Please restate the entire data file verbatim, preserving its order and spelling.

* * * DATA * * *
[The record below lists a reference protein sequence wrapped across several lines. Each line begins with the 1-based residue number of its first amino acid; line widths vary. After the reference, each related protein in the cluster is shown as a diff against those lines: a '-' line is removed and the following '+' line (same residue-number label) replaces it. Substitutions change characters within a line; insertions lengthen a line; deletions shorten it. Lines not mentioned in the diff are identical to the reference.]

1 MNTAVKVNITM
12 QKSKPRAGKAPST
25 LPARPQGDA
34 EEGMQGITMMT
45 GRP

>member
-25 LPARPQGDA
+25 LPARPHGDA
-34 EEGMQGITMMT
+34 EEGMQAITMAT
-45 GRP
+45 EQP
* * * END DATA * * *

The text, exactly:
[The record below lists a reference protein sequence wrapped across several lines. Each line begins with the 1-based residue number of its first amino acid; line widths vary. After the reference, each related protein in the cluster is shown as a diff against those lines: a '-' line is removed and the following '+' line (same residue-number label) replaces it. Substitutions change characters within a line; insertions lengthen a line; deletions shorten it. Lines not mentioned in the diff are identical to the reference.]

1 MNTAVKVNITM
12 QKSKPRAGKAPST
25 LPARPQGDA
34 EEGMQGITMMT
45 GRP

>member
-25 LPARPQGDA
+25 LPARPHGDA
-34 EEGMQGITMMT
+34 EEGMQAITMAT
-45 GRP
+45 EQP